Top-level fighting is high on entertainment value and a great show of the participants’ caliber. However, the grassroots level of fighting is most important. For, without the lower-level of these competitions, it would be impossible to find some of the hidden talents in the industry. Younger fighters hone their skills in the rings and progress up the ladder to graduate to the top tier. In mixed martial arts, events such as Shamrock FC bestride on the Amateur-Professional boundary. In boxing, however, things are done slightly differently. Especially popular in the South of the USA, the Rough N Rowdy Brawl is the grassroots-level arena for aspiring boxers. Commonly known as RNR, the Rough and Rowdy Brawl brings its unique flavors to the viewers.
The website best describes the essence of RNR. According to the site, RNR is the dream platform for “Untrained fighters with no defense, throwing haymakers.” While it is a good entry point for beginner boxers, it is also a great source of laughter for the audience. West Virginia based amateur boxing contest is four hours long, but it rarely feels that lengthy. The action-packed event is so funny that you will have tears in your eyes from all the laughter. Of course, it is not a kid-friendly show, so the website warns interested viewers, “If your children are still awake, put them to bed!” The boxing event draws over 2,000 spectators in a city that nestled only 3,000 people. The beauty of this contest is that it has very few entry requirements. Anyone who has not boxed professionally can sign up as long as they are between 18 to 35 of age.
While the amateur boxers participate in hopes to grab a professional ladder to success, Rough N Rowdy does not ignore why the crowd shows up. People want a night full of entertainment, and RNR never fails to deliver. The fighters get a chance to project their amusing personalities and impress the crowd. Even though Ring Girls are staples for most such competitions, they are taken to the next level. In RNR, they wear high highs, carry the round card, and perilously attempt to walk on the padding ring canvas. Sure, it’s an OH&H violation, but it is high on the fun quotient. More often than not, defense and skill are not considered very important for these stunts. Anything that can make the gallery full of audience laugh qualifies as a good stunt.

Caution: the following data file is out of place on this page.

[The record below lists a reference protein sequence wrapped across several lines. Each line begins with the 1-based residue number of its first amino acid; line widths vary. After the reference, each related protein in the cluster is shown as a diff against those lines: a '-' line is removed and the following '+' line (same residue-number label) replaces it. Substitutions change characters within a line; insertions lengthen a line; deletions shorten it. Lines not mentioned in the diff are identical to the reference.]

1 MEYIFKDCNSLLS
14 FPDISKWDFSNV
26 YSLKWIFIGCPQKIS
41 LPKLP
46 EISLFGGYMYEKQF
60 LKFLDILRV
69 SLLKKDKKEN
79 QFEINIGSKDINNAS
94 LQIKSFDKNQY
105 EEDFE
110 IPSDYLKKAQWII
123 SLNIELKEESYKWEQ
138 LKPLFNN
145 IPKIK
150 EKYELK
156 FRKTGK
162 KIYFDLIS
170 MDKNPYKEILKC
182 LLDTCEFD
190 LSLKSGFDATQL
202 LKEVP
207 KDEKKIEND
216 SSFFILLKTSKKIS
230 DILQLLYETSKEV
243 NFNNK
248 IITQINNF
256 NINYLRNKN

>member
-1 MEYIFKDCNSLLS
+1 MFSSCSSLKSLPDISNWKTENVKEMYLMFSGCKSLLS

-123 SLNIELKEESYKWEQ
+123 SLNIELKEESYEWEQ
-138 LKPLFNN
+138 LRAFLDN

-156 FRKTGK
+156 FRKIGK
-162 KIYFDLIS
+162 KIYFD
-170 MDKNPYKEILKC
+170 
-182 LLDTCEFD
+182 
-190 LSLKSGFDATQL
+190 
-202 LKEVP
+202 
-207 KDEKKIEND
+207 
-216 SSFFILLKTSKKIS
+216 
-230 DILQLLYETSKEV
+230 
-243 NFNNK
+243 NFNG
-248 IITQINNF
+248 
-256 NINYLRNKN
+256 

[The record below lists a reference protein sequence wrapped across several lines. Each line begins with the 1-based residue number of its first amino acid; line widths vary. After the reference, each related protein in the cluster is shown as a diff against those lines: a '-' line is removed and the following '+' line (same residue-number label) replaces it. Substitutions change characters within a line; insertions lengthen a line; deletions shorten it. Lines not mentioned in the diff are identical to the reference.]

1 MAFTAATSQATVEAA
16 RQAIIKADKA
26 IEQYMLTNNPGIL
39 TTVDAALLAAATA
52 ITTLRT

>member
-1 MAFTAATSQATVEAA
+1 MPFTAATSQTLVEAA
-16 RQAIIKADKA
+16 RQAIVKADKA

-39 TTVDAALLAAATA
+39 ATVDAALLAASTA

When the promotion for RNR went to Morgantown, West Virginia, a newbie boxer showcased his talent by mimicking everyone’s favorite Conor McGregor. Tennessee-based man Shane “ShizzatDaRizzat” Reed cheered the crowd with his pre-fight act. Viewers were really impressed by the McGregor doppelganger’s many talents. Before his fight, he channeled veteran boxer and MMA artist Conor McGregor and strutted up and down the boxing ring. By the end of this act, Reed had stripped off his shirt. He only wore his street gear to fight his opponent. This opponent looked like a rugged man with some pistols tattooed on his bare back.
A video of Reed’s combat with his fierce boxing opponent has been circulating the internet. You can view the video and check whether Reed’s pre-match cockiness paid off. RNR sure sounds like a lot of fun. Now owned by Barstool Sports, the production has announced plans for expansion beyond West Virginia. RNR is not going to change but its reach will expand. There are plans to take Rough and Rowdy to New York, Massachusetts, and many more states. No matter where it goes, RNR never fails to entertain!
You can watch Reed’s fight here: